Saturday, December 9, 2017

December 9, 2017

We had snow this morning...which may be why some of us didn't make it to class. But for those who did, we were definitely feeling festive. Ken passed out holiday candy kisses, there was a lot of baby talk (new grandchildren, of course!) and we seem to have found some great new themes—babies, botanicals and buildings.  We begin with Ellen's sweet painting of her new granddaughter. Zoom in for a closer look, but we remind you that the real painting is softer, more delicate and subtle than the screen image.

We'll be looking to Sara for baby pictures in the new year, too. But for now, she's doing sketches of the trees outside her window. She's doing different small views.... the typical view she always sees, a view from the treetops, a dreamscape and another straight view. Here's another one you have to look at closely to really see how beautiful it is.

Bill is all about the second "B" theme—botanicals. He's carefully observing and painting leaves and plants. For now, he's concentrating on his houseplants, but he's engrossed in the subject and is even considering 2018 being the year of botanical painting.

Here's Bill's second painting. This is a corn plant—not the same kind of corn plant we saw from Ken, but you can see how it got its name by looking at the leaves. We also love the complementary color background Bill chose.

You'd think Ken would be all about corn, too. But no—he's back to mosaics and he's painting tomato blossoms. We like the colors and the composition of this one and are eager to see how it progresses.

Susan dropped by on her way to a holiday party to share her holiday painting and some gift calendars. Right on trend, she is painting plants too. We can't help but notice how all of us are fascinated by the veins and shapes of plant forms.

Alan is concentrating on botanicals, too. This water lily is painted on a small scrap of Yupo and features more plants—different colors, different season, different background—but the same fascinating shapes and forms.

More plants from Alan. This is on a scrap of printmaking paper and Alan details the way leaves grow on oaks in the South. We love the values, the composition and the trees. We couldn't decide if they were more Matisse or Cezanne, but we settled on "french trees" and loved them.

As if that weren't enough, Alan began a sketch of a New Orleans scene. He plans to use this as the basis for several smaller vignettes and a later masterpiece on Yupo. Look to see more of these in the days to come.

Madeleine's painting feels like New Orleans, doesn't it? But it's not. This is an abstraction of a grey building in Chicago's Ravenswood industrial corridor. But here, the corners have been combined, colors and decorative touches added, and it becomes a jazz tower.

Not too far away (geographically, not stylistically) is Elaine's church tower. She's added the final touches to the slate roof, accentuating the sloping shape. The tree leaves that frame the scene are within our botanical theme and the structure fits the last of our "b" themes... buildings!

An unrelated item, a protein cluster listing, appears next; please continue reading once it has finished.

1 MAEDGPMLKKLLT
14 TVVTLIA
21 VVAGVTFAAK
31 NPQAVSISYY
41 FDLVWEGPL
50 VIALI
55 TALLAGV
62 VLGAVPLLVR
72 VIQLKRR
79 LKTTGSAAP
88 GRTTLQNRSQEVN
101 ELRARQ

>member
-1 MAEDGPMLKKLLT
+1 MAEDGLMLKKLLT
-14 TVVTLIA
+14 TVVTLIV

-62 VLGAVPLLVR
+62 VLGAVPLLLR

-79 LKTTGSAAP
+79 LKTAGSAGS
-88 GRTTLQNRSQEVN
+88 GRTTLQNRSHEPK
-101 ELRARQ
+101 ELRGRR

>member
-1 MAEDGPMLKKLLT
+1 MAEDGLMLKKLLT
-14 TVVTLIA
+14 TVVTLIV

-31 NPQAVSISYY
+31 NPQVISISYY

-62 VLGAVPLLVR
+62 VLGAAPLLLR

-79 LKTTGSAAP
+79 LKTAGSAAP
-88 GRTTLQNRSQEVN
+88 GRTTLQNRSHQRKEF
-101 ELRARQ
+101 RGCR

And from there, Elaine finished her still life with an unlikely subject. This is a pair of socks with a message. Elaine's calling them her "retirement socks," but the message isn't limited. Notice the cute caterpillar on the front and the stylized butterflies near the heel?

Our newest artists have been painting still life studies, too. Crazie takes things a step further, by beginning each assignment with a sketch. First, her homework. The assignment is to Paint an egg... a white egg on a white dish and/or background. Here's the sketch.....

... and here's the watercolor. Carefully observing the egg reveals all kinds of colors in the white.

The class assignment was to paint several fruits or vegetables. Again, Crazie begins with a sketch....

... before starting to paint. This eggplant is rich, shiny and beautiful.

In contrast, Yanna's egg is soft and subtle, but just as colorful. The lighting she chose makes for a single, delicate shadow. Despite the delicacy of color and brushwork, this egg has a monolithic quality. 

We love Yanna's multi-fruit composition. The way she's composed them gives them distinct personalities. And notice the shadows. The orange bounces some color onto the apple, as does the lemon. And the cast shadows ground the subjects, yet unify them and make them seem to dance.

Yi's egg is the most monochromatic of the three, relying on value more than color to model the egg. Yet, if you look closely, you'll see soft greens and blues in the egg and the background brushwork.

Yi's painting of fruits/vegetables shows just how good she is. She chooses textured subjects in complementary colors. She models the cucumber with both color and value and adds highlights, spots and bumps. The cast shadow isn't finished yet, but it is also very carefully observed. These new students are incredibly good!

Next week is our last week before our holiday break, so be sure you come back then! Meanwhile, you still have a few days to catch the exhibition below and to mark your calendar for our upcoming group show.

Food.  Alan and Greeta are featured artists in a group show about Food. The show runs through January, so there's still time to catch it. If you attend, you are asked to please bring a donation of non-perishable food for neighborhood food pantries.

      4243 N  Lincoln Avenue, Chicago, IL

     Exhibition: September 16–January 13    


Save the date

We'll be having a group show at the Ten Cat starting in mid-February. It's the perfect time to meet and greet us, see some good art and anticipate spring. Mark your calendar and bring your valentine to our opening reception!

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